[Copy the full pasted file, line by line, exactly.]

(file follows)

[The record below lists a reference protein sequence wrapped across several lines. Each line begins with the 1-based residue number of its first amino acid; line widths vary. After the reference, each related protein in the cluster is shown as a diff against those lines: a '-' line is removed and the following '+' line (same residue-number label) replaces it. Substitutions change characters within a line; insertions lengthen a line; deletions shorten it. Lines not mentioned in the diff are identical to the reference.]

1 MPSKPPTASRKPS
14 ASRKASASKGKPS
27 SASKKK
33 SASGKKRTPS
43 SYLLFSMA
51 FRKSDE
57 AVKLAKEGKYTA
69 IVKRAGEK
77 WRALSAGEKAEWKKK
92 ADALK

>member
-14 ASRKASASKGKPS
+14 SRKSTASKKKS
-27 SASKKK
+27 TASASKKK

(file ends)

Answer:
[The record below lists a reference protein sequence wrapped across several lines. Each line begins with the 1-based residue number of its first amino acid; line widths vary. After the reference, each related protein in the cluster is shown as a diff against those lines: a '-' line is removed and the following '+' line (same residue-number label) replaces it. Substitutions change characters within a line; insertions lengthen a line; deletions shorten it. Lines not mentioned in the diff are identical to the reference.]

1 MPSKPPTASRKPS
14 ASRKASASKGKPS
27 SASKKK
33 SASGKKRTPS
43 SYLLFSMA
51 FRKSDE
57 AVKLAKEGKYTA
69 IVKRAGEK
77 WRALSAGEKAEWKKK
92 ADALK

>member
-14 ASRKASASKGKPS
+14 SRKSTASKKKS
-27 SASKKK
+27 TASASKKK